CanIRON 8 A - November 6, 2010
Preparing for a demonstration using the Econo Norse system

Smelt by Neil Peterson and Richard Schwietzer,
with assistance by Darrell Markewitz and Laurier University archaeology students

The DARC team would like to thank
McDonald's Home Hardware in Dundalk Ontario.
who assisted in the purchase of the charcoal.

the Econo Norse is is a simple and easy to build furnace using standard construction materials. Basically three octangal rings of standard fireplace lining bricks are stacked up to form the cylindrical shaft. A piece of sheet metal is placed around the stack, with packing made of ash and sand mix filling the spaces.

The demonstration for CanIRON 8 (the Canadian National Blacksmith Conference at Fergus Ontario) will mark a shift for the DARC team from recent focus on archaeological protoypes. For this demo on (Thursday July 28, 2011) the stress is on a production smelt using simple and easy to duplicate methods for the auidence of blacksmiths.

This proved to be a text book smelt, although this was the first time Neil and Richard had conducted the entire furnace build to extration process on their own. Darrell primarily kept detailed notes of tools and supplies utilized - and did his best to keep on the side lines.

Furnace Layout
Plinth with Fines
First brick layer
Second brick layer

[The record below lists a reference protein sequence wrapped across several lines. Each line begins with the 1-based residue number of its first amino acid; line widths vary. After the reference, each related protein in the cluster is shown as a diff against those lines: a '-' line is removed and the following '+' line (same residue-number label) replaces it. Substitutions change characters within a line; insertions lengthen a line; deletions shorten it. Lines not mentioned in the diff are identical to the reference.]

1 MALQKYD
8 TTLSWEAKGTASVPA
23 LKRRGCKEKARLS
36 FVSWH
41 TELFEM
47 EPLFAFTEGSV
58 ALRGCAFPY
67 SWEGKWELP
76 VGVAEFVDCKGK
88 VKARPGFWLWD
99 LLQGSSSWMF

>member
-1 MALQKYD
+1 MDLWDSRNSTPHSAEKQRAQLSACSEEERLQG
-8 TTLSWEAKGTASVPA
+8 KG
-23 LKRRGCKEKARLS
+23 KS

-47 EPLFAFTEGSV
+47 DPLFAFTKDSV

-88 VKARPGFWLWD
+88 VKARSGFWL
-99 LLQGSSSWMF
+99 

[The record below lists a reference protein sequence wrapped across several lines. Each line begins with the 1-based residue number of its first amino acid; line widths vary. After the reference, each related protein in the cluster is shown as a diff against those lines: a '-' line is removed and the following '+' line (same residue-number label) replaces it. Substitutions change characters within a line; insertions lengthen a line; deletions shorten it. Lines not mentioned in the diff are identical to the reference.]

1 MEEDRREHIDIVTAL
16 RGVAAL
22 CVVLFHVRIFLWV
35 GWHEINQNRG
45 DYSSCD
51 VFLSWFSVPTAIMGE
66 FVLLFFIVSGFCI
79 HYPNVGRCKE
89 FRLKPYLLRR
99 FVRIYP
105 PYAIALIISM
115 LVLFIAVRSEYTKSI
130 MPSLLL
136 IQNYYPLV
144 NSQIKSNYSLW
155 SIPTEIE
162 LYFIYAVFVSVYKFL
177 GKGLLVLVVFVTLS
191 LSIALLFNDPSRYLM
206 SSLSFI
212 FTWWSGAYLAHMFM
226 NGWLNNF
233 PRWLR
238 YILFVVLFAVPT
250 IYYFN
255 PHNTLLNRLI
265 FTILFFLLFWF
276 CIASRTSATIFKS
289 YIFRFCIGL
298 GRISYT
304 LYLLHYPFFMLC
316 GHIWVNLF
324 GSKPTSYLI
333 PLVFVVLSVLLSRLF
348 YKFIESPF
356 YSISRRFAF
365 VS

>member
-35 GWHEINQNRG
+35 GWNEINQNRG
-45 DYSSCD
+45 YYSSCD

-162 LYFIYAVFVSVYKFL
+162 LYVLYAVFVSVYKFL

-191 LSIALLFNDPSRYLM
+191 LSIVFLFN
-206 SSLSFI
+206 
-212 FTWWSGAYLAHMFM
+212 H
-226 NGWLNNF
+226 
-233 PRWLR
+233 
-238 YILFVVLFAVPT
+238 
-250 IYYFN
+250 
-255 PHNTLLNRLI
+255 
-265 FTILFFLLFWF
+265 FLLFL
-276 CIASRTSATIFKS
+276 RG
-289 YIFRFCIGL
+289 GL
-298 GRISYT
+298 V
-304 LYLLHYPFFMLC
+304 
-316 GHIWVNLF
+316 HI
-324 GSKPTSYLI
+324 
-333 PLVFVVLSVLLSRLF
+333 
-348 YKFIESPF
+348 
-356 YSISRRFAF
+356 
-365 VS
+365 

with tuyere block
Third brick layer
with support wires
Fitting the metal collar
Cutting tuyere slot
Fitting the tuyere
Completed furnace
Wood split pre-heat
Errosion at tuyere
latter in smelt
Adding ore charge
Scooping out remaining charcoal
Using the 'Thumper'
Metal collar removed
Hooking under the bloom
Pulling the bloom
Bloom as extracted
Thomas & Katie as strikers
Checking for quality

Finished Bloom

24 kg of ganular hematite ore

8.5 kg of high carbon bloom

Yield at 35%

Spark test = High Carbon

YouTube Video - showing the extraction sequence

A total of 24 kg of granular haemitite ore was used. In the past the haemitite has proved somewhat 'dry' and does have a tendancy to absorb considerable carbon in the reaction column. This lack of silica is balanced by the Econo Norse furnace 'leaking' its packing material between the component bricks. As the packing is a mix of sand and ash, (the components of glass), any slag present comes from this - or from the melting of the inner brick surfaces. As in past uses of this ore, there was an amount of 'white cast iron' produced as well as the desired bloom.

Experimental Sequence
Conduct of the smelt as recorded by Katie Thorton.

Furnace Details Interior Diameter 28 cm (approximate)
Stack Height 55 cm (above tuyere)
  Tuyere Height 21 cm (above base)
  Tuyere Angle 23 degrees down
  Tuyere Insert 4 cm
  Tuyere Type 2.5 cm ceramic tube
Smelt Details Total Ore 24 kg
  Bloom Weight 8.5 kg 'high carbon'
  Secondary Production 2.7 kg 'white' cast iron
  Bloom Yield 35 %
  Total Yield 45 %

Additional Photographs (indicated by GREEN boxes) Steve Budge - used with permission.
Text and photography © 2010, Darrell Markewitz